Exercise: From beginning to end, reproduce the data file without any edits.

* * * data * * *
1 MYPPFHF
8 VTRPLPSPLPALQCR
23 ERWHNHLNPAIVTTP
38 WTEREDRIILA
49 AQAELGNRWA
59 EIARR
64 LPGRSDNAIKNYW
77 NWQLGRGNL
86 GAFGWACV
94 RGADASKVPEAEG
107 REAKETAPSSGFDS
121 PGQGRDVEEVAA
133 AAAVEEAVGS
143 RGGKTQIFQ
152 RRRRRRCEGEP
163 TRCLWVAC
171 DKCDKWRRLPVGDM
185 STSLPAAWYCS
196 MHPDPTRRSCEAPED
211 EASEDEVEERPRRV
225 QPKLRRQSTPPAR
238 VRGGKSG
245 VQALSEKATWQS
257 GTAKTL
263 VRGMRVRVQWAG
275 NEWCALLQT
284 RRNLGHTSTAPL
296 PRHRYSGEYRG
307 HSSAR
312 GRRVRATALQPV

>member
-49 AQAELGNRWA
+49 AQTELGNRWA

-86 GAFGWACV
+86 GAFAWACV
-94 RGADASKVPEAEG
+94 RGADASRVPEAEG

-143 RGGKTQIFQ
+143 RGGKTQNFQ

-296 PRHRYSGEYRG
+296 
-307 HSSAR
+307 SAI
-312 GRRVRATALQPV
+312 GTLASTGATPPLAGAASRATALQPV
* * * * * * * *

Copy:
1 MYPPFHF
8 VTRPLPSPLPALQCR
23 ERWHNHLNPAIVTTP
38 WTEREDRIILA
49 AQAELGNRWA
59 EIARR
64 LPGRSDNAIKNYW
77 NWQLGRGNL
86 GAFGWACV
94 RGADASKVPEAEG
107 REAKETAPSSGFDS
121 PGQGRDVEEVAA
133 AAAVEEAVGS
143 RGGKTQIFQ
152 RRRRRRCEGEP
163 TRCLWVAC
171 DKCDKWRRLPVGDM
185 STSLPAAWYCS
196 MHPDPTRRSCEAPED
211 EASEDEVEERPRRV
225 QPKLRRQSTPPAR
238 VRGGKSG
245 VQALSEKATWQS
257 GTAKTL
263 VRGMRVRVQWAG
275 NEWCALLQT
284 RRNLGHTSTAPL
296 PRHRYSGEYRG
307 HSSAR
312 GRRVRATALQPV

>member
-49 AQAELGNRWA
+49 AQTELGNRWA

-86 GAFGWACV
+86 GAFAWACV
-94 RGADASKVPEAEG
+94 RGADASRVPEAEG

-143 RGGKTQIFQ
+143 RGGKTQNFQ

-296 PRHRYSGEYRG
+296 
-307 HSSAR
+307 SAI
-312 GRRVRATALQPV
+312 GTLASTGATPPLAGAASRATALQPV